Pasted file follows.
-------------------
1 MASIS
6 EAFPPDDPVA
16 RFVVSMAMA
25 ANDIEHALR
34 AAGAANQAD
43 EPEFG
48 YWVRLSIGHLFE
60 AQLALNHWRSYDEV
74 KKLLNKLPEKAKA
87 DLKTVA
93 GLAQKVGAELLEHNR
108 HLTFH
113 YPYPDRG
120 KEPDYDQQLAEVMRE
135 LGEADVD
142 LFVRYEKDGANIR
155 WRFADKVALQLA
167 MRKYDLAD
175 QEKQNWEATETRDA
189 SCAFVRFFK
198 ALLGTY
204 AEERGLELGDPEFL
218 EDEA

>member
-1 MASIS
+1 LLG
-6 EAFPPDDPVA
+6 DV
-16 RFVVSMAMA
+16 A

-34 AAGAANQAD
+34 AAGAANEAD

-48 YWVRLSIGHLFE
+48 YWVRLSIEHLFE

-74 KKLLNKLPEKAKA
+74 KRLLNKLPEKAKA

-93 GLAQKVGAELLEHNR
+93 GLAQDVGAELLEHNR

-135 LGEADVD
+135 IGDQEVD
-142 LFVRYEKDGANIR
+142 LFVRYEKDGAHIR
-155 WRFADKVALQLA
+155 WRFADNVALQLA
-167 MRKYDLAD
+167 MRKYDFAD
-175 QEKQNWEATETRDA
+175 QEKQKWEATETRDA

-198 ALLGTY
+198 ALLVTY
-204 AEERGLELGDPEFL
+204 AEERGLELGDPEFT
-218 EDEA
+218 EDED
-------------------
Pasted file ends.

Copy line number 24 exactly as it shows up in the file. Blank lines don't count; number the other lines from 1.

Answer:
>member